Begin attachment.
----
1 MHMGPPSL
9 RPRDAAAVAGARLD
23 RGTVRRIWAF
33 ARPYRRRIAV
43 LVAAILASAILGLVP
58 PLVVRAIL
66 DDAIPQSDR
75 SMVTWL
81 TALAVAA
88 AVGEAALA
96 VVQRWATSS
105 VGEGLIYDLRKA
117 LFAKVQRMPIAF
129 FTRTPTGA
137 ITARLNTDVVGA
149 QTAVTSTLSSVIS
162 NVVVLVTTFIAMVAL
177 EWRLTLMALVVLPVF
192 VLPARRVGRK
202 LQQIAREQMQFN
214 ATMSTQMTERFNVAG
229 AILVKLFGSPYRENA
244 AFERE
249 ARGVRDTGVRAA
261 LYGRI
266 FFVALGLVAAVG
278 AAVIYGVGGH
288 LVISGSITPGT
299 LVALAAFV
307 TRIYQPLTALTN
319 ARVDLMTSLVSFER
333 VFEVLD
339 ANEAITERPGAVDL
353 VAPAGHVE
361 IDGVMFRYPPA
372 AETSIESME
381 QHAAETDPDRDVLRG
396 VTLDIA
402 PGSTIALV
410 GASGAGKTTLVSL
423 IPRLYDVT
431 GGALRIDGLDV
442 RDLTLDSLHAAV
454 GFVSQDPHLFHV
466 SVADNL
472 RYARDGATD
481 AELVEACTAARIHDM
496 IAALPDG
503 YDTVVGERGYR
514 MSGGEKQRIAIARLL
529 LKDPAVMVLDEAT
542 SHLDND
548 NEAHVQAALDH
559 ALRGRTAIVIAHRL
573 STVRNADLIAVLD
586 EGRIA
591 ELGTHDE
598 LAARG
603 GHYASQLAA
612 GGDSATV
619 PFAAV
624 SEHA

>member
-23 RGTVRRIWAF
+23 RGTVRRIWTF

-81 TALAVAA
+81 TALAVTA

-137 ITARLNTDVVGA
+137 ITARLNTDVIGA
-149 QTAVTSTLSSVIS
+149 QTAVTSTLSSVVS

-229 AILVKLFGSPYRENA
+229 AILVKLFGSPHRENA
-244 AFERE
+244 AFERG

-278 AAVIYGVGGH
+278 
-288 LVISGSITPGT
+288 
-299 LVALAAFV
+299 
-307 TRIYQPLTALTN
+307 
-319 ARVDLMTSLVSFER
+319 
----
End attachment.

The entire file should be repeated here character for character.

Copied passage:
1 MHMGPPSL
9 RPRDAAAVAGARLD
23 RGTVRRIWAF
33 ARPYRRRIAV
43 LVAAILASAILGLVP
58 PLVVRAIL
66 DDAIPQSDR
75 SMVTWL
81 TALAVAA
88 AVGEAALA
96 VVQRWATSS
105 VGEGLIYDLRKA
117 LFAKVQRMPIAF
129 FTRTPTGA
137 ITARLNTDVVGA
149 QTAVTSTLSSVIS
162 NVVVLVTTFIAMVAL
177 EWRLTLMALVVLPVF
192 VLPARRVGRK
202 LQQIAREQMQFN
214 ATMSTQMTERFNVAG
229 AILVKLFGSPYRENA
244 AFERE
249 ARGVRDTGVRAA
261 LYGRI
266 FFVALGLVAAVG
278 AAVIYGVGGH
288 LVISGSITPGT
299 LVALAAFV
307 TRIYQPLTALTN
319 ARVDLMTSLVSFER
333 VFEVLD
339 ANEAITERPGAVDL
353 VAPAGHVE
361 IDGVMFRYPPA
372 AETSIESME
381 QHAAETDPDRDVLRG
396 VTLDIA
402 PGSTIALV
410 GASGAGKTTLVSL
423 IPRLYDVT
431 GGALRIDGLDV
442 RDLTLDSLHAAV
454 GFVSQDPHLFHV
466 SVADNL
472 RYARDGATD
481 AELVEACTAARIHDM
496 IAALPDG
503 YDTVVGERGYR
514 MSGGEKQRIAIARLL
529 LKDPAVMVLDEAT
542 SHLDND
548 NEAHVQAALDH
559 ALRGRTAIVIAHRL
573 STVRNADLIAVLD
586 EGRIA
591 ELGTHDE
598 LAARG
603 GHYASQLAA
612 GGDSATV
619 PFAAV
624 SEHA

>member
-23 RGTVRRIWAF
+23 RGTVRRIWTF

-81 TALAVAA
+81 TALAVTA

-137 ITARLNTDVVGA
+137 ITARLNTDVIGA
-149 QTAVTSTLSSVIS
+149 QTAVTSTLSSVVS

-229 AILVKLFGSPYRENA
+229 AILVKLFGSPHRENA
-244 AFERE
+244 AFERG

-278 AAVIYGVGGH
+278 
-288 LVISGSITPGT
+288 
-299 LVALAAFV
+299 
-307 TRIYQPLTALTN
+307 
-319 ARVDLMTSLVSFER
+319 